Sunday, 26 July 2015

More sex and drugs

For a small group of people our parliamentarians manage to get themselves into a lot of trouble.

Today we learn that Lord Sewell, the Deputy Speaker of the House of Lords, is being investigated by Scotland Yard for his cocaine use.  He has been caught on camera in a sting by the Sun newspaper snorting cocaine from rolled up £5 notes while engaging in sex with a group of prostitutes.

Lord Sewell, a member of the now notorious Dolphin Square Set, until his resignation today, was paid a salary of £84,525 plus £36,000 ‘expenses’ and can be heard on camera complaining that “things” – meaning the remuneration package – “are not as good as they once were”.

These are the people who have decided they have a God-given right to pass laws over us.

Nevertheless, I don't suppose it will cause him lasting reputational damage; cocaine snorting is a required skill in merchant banking and at The Bar.

Tuesday, 21 July 2015

ABC unsure whether to air cannabis commercial

A TV commercial advertising cannabis that was due to be shown on Monday evening was postponed until today (Tuesday) but has now been postponed again.

The problem is that, while the commercial would be legal if broadcast and watched in the state of Colorado, radio waves do not stop at the state line.  The ABC network is concerned that they might inadvertantly break federal law.

The Global investment network Bloomberg, debated the "billion dollar industry" on its web channel today.

You can watch the commercial on Bloomberg and on


Durham Police turn blind eye to cannabis growing

In a move, which will be seen as a further step towards decriminalisation, Durham Police has said it will only go after people growing and using the drug if there is a complaint or if they are being “blatant”.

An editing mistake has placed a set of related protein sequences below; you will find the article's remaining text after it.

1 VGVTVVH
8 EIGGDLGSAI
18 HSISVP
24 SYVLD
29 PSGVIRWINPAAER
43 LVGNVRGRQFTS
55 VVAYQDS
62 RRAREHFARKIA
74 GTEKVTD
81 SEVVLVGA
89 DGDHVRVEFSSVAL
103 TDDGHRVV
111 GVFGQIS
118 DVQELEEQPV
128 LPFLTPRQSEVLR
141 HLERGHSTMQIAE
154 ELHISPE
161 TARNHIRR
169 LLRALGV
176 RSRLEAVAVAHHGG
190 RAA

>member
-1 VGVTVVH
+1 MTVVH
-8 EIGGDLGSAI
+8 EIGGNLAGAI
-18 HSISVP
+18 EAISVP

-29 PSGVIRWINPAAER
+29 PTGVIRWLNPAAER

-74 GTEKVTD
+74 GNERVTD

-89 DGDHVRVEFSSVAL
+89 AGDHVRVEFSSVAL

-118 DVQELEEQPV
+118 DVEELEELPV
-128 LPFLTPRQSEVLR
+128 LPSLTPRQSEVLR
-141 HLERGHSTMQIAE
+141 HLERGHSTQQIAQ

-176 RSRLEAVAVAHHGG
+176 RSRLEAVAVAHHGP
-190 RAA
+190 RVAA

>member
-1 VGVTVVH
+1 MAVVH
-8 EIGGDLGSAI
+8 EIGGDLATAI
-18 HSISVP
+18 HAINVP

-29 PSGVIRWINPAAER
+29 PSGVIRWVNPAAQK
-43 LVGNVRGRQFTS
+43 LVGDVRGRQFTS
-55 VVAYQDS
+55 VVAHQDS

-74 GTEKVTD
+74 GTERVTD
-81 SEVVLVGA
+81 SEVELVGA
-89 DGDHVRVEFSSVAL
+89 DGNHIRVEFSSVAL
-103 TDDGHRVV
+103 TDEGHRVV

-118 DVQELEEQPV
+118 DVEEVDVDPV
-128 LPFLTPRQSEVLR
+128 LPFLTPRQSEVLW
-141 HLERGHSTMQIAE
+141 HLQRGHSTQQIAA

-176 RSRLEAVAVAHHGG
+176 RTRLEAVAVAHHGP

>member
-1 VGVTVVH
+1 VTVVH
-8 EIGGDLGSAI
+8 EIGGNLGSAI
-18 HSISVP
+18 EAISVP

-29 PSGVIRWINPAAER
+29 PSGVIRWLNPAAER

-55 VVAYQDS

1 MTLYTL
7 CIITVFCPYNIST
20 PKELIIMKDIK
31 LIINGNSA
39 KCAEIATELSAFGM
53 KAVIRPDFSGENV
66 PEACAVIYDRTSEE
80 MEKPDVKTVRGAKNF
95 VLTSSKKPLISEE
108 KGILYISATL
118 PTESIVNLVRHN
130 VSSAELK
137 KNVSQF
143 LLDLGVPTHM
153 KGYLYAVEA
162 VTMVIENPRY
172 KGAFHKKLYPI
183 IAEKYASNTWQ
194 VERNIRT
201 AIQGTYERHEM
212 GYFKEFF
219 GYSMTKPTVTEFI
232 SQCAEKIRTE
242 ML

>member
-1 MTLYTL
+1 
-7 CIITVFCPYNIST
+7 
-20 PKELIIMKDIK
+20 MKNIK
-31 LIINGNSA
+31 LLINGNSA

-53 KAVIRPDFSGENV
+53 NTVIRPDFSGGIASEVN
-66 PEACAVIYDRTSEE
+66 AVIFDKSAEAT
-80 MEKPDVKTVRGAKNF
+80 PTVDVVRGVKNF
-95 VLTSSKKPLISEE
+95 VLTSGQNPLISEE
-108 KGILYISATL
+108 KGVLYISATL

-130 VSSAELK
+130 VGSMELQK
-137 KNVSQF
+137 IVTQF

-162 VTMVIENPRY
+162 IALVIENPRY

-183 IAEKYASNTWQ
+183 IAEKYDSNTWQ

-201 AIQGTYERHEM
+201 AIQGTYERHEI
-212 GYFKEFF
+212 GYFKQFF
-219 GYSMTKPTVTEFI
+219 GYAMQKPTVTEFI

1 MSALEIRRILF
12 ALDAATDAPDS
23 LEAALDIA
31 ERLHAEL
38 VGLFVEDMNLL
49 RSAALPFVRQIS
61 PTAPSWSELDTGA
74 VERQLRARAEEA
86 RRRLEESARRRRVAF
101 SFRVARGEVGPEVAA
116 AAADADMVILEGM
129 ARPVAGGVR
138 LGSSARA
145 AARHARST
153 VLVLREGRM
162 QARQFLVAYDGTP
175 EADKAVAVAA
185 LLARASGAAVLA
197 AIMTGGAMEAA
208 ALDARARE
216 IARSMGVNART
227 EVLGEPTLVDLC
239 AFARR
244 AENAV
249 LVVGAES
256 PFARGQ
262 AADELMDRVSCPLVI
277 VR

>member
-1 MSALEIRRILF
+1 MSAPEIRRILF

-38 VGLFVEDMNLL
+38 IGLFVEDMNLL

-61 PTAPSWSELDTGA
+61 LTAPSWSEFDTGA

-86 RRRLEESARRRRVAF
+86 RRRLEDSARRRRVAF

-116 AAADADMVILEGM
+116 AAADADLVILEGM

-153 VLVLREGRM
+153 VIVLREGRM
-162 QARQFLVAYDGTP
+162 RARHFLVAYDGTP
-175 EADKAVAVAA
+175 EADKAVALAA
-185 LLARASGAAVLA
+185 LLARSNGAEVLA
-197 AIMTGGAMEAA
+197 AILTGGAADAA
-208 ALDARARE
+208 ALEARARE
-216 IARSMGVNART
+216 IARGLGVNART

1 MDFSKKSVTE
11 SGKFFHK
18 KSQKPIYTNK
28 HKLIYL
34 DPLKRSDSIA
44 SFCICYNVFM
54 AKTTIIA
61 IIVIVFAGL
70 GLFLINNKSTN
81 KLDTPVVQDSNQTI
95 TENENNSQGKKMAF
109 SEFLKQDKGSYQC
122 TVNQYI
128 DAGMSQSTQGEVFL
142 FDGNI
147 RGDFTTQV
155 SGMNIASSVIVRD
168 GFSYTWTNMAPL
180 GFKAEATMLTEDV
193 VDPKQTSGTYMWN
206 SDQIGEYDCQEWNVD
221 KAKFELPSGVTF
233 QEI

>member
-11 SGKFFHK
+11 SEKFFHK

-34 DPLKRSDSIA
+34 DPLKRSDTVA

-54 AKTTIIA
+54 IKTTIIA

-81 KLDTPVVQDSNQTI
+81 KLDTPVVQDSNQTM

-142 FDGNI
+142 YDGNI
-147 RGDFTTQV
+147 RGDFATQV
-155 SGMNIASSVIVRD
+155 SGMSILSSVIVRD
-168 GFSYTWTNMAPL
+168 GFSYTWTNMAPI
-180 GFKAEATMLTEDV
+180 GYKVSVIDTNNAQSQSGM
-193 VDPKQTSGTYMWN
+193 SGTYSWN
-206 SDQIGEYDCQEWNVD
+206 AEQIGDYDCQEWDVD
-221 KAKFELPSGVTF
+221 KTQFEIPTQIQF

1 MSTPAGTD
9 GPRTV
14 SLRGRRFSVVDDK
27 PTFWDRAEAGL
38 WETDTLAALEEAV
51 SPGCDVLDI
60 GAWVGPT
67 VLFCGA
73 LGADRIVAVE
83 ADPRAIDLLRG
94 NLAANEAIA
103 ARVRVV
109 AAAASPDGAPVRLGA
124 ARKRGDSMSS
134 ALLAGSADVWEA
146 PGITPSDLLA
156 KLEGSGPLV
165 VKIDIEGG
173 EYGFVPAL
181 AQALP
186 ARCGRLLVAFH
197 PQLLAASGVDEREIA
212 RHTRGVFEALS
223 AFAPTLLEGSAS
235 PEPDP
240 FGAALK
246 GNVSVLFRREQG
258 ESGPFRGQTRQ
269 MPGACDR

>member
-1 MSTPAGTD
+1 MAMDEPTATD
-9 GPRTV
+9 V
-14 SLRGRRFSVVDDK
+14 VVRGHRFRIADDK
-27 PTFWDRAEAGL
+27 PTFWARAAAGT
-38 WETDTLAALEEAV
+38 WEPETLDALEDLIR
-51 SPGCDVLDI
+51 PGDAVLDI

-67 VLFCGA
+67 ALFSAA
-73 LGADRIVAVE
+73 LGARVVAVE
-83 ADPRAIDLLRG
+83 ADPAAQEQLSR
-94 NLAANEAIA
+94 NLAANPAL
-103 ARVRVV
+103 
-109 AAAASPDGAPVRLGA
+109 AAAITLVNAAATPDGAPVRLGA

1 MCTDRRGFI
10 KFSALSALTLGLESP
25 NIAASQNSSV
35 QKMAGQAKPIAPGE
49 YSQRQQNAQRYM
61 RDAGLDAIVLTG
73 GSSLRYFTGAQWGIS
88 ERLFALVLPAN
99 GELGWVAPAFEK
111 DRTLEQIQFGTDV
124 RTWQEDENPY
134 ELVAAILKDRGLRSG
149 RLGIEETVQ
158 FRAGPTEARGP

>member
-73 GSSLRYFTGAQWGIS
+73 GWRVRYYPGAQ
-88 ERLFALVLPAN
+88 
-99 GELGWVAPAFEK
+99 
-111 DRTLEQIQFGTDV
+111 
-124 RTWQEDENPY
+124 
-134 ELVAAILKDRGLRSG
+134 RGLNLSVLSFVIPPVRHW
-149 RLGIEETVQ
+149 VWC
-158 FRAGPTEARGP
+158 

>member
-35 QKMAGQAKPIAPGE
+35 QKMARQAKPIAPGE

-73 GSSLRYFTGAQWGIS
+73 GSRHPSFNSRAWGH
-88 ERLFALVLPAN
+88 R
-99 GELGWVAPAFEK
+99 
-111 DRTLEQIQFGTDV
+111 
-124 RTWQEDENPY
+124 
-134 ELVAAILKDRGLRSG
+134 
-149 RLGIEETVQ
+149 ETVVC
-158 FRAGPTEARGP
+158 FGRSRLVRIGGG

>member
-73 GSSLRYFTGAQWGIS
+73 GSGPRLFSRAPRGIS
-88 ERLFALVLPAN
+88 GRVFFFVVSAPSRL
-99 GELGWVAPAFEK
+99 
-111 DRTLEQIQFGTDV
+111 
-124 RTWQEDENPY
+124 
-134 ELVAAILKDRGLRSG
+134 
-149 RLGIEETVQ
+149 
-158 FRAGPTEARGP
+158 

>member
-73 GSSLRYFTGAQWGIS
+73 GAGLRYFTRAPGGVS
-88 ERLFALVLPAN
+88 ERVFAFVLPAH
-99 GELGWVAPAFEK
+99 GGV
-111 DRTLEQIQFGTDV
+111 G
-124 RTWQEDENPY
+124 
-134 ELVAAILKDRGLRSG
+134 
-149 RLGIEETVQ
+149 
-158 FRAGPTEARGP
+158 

While the force has insisted it will continue to tackle large scale cannabis farms and other areas of criminality associated with the drug, those who grow and use the cannabis at home will not be actively pursued.

The move comes in the wake of comments by the force’s Chief Constable, Mike Barton, who has argued that investigating and prosecuting drug addicts is “waste of police time”.

Crime Commissioner, Ron Hogg a former policeman himself, told the Northern Echo newspaper: “Cannabis use is still illegal and smoking it is still a crime, but if you are caught, you will get this opportunity to stop reoffending.

“By and large we are saying it is not the top of our list to go out and try to pick up people smoking joints on street corners but if it’s blatant or we get complaints, officers will act.”

He added: “It’s about keeping people out of the criminal justice system and reducing costs; it’s about being more productive with the way we approach things. It’s also about seeking to prevent future use by keeping people out of prison.

“My position is clear – I support decriminalisation of users and support debate around the use of cannabis for medicinal purposes."

Sunday, 19 July 2015

The people who govern us

The saga of senior establishment figures sexually abusing young boys, as with the recent admissions by many politicians that they have smoked cannabis, is always portrayed in the press as being 'historical'.  Using this phrase is a way of saying 'all this happened in the past and the past was another country'.

Well, it is now proving to be the case that these nefarious activities are continuing into the present day.  All this guff about 'historical' crimes is all a smoke screen.

Today it is revealed that two serving Members of Parliament have reported one of their colleagues to the police.

Allegations include that the MP had young boys "delivered" to his room at a hotel near a police station and abused others at a hospital’s mental health unit.

One victim was left so terrified he fears for his life if he ever speaks out. The MP allegedly showed a liking for "young ragamuffins" and also displayed an "unhealthy" interest in the two young sons of a local councillor.

“Several people who have never met one another were all telling me the same, or similar, stories of corruption, indecency and paedophile offences."